23 November 2022

Why the West is Failing

Failed Economics and the Rise of the East

John Mills
2022, Polity Press, 216 pages,
ISBN 9781509551941

Reviewer: Ian Bright

The argument of this book can be summarised as follows. Western Nations are growing much less quickly than many in Asia and especially China. Western nations are at risk of losing their influence in global affairs. Further, the slowness of growth in Western nations threatens their own social and political arrangements.

To increase their growth rates, Western nations need to increase investment to a level similar to that in Asia and especially China. Further, investment should be concentrated in activities that are more likely to increase productivity greatly. These activities are “clustered round mechanisation, the application of technology and the use of power” (p.9). This investment needs to be complimented by policies that ensure Western nations’ exports, especially of physical goods, are competitive in global markets. It is argued that the exchange rate of many Western nations is too high, especially when compared with currencies from Asian countries, reducing their competitiveness. As a result, central banks in Western nations would “need to change [their] principal objectives away from keeping the inflation rate close to 2% to maintaining an exchange rate target” (p.177). Capital controls are also suggested used to discourage incoming capital “especially if what is involved is the acquisition of existing assets rather than financing of new productive capacity”. A withholding tax on the dividends and income received by non-residents should also be imposed. (p. 176).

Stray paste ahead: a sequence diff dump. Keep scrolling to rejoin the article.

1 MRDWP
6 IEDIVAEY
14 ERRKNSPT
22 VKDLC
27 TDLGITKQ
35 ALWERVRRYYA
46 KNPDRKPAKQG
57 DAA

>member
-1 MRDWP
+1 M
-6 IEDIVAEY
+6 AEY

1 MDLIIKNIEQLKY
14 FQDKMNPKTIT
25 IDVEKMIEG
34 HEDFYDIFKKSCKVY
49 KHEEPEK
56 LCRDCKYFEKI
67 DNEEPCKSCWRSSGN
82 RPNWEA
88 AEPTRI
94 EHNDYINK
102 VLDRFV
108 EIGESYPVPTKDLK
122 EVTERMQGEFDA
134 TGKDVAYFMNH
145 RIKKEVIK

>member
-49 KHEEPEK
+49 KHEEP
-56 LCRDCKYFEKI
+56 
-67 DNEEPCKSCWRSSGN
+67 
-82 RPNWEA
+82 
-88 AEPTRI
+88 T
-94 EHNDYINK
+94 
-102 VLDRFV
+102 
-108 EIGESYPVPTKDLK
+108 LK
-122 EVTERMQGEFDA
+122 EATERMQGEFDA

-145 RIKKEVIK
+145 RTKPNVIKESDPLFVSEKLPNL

The observation made in the book about the relative growth rate of Western economics and those in Asia, especially China, have been made before. However, when it comes to China in particular, the prospect of growth continuing at rates achieved over the past 20 to 30 years is now being questioned by many. In that sense, the immediate fears expressed in the title of the book seem over stated. Furthermore, I suspect many would disagree with the particular policy prescriptions made in the book. For example, is the call for a change in central bank objectives a recommendation for exchange rate targets and therefore the emasculation of monetary policy? My reading of the proposition is that this would be needed but this is not stated explicitly. But let’s step back a little and take a broader perspective.

Arguably, the book’s more interesting aspect is its concentration on growth. In this, there is a commonality with ex UK Prime Minister Liz Truss’s speech to the Conservative Party conference in October 2022 stating “I have three priorities for our economy: growth, growth and growth.”

Despite the poorly devised and short-lived growth agenda of the Truss administration, the need to increase the rate of growth in Western countries should not be under-estimated. It is important in maintaining economic and social stability. Alessio Terzi’s2022 book “Growth for Good” covers this issue well.